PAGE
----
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dc.contributor.authorLamkin, Nathaniel Aaron
dc.date.accessioned2013-09-05T20:01:46Z
dc.date.accessioned2015-10-01T17:08:44Z
dc.date.available2013-09-05T20:01:46Z
dc.date.available2015-10-01T17:08:44Z
dc.date.issued2013-09-05T20:01:46Z
dc.identifier.urihttp://hdl.handle.net/10484/5379
dc.description.abstractDespite the fact that prayer is a daily practice for many Americans, and is considered by some the heart and soul of spirituality, relatively little research has been conducted to understand the individual differences of people’s prayer styles. A previous study found that people who have higher levels of avoidance attachment are less likely to engage in prayers that are designed to facilitate a closer relationship with God (e.g., Meditative and Colloquial). It also found that people who have higher levels of anxious attachment are more likely to engage in help seeking types of prayers (e.g., Petitionary). Since the study, two additional prayer models have been developed making it beneficial to reexamine this relationship. One-hundred and ninety nine undergraduate students in psychology courses at Indiana State University received the three prayer style measures (Prayer Questionnaire, Inward Outward Upward Prayer Model, and Multidimensional Prayer Inventory), the Relationship Scale Questionnaire (RSQ), and other related variables (e.g., demographics, student stress scale, and early religious involvement). A hierarchal regression analysis found that none of the four prayer styles that were believed to facilitate a relationship with God showed a negative relationship with avoidance attachment. Two of the three help seeking prayer styles positively correlated with anxious attachment, with the magnitude of the relationship being small. Both prayer styles that significantly correlated dealt with asking for material things, with non-significant prayer style dealing with more impersonal issues. Overall, the results showed only adequate support that attachment and prayer style relate in a meaningful way. Age and race appear to be moderating variables for many of the prayer styles. Implications of the results will be discussed.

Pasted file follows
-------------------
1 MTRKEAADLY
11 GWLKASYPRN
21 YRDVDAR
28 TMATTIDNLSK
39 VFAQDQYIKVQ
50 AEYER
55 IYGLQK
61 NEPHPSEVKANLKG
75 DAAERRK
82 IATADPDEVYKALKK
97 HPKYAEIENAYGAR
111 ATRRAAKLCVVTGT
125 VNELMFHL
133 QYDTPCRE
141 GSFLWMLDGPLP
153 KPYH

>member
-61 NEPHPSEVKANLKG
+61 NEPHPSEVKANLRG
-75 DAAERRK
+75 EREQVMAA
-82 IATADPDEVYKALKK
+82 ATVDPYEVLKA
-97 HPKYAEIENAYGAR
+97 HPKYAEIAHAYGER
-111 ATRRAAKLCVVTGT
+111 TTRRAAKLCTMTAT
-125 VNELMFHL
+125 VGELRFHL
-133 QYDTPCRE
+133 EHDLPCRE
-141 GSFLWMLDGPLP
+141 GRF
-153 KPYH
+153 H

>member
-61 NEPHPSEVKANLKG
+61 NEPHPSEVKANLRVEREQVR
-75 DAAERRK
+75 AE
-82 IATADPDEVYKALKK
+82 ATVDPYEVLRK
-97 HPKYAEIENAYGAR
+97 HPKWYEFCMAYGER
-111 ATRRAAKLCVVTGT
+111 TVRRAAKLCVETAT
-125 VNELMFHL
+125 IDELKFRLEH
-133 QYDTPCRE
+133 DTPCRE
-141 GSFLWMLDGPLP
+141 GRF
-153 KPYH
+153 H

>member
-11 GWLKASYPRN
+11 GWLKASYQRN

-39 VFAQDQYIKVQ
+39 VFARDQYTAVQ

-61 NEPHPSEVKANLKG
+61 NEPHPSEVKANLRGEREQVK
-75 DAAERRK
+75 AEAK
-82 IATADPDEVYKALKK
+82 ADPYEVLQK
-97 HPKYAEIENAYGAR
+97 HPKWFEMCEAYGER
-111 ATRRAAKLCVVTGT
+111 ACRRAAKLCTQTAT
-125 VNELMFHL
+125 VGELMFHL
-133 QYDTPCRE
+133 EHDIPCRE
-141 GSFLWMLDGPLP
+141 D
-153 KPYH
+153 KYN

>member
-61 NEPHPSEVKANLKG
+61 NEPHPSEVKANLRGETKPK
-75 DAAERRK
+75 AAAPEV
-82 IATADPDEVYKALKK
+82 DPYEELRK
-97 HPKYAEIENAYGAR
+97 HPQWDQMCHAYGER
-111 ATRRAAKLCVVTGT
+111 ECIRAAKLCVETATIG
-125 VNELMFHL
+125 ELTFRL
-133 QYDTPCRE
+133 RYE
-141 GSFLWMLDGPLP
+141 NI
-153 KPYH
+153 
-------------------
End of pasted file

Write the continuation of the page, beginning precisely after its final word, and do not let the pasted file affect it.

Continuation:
dc.description.statementofresponsibilityNathaniel Aaron Lamkin,
dc.language.isoen_US
dc.subjectprayer
dc.subjectattachment
dc.subjectcollege students
dc.subjectChristian
dc.subject.lcshPrayer
dc.subject.lcshAttachment behavior.
dc.titleThe Correspondence of Attachment Dimensions to Prayer Styles Among Undergraduate Students
dc.typeDissertation
dc.date.graduationmonthMay
dc.date.published2013
dc.description.committeechairBennett, Patrick
dc.description.committeemembersBolinskey, Kevin
dc.description.committeemembersMurphy, Michael
dc.description.degreeDoctor of Psychology
dc.description.departmentDepartment of Psychology
dc.description.imprintCunningham Memorial Library, Terre Haute, Indianan State University.
dc.description.itemidetdISU-Dissertation-May-2013
dc.description.levelDoctoral
dc.description.noteTitle from document title page. Document formatted into pages: contains 94p.:Includes appendix and bibliography.
refterms.dateFOA2021-06-02T10:57:23Z


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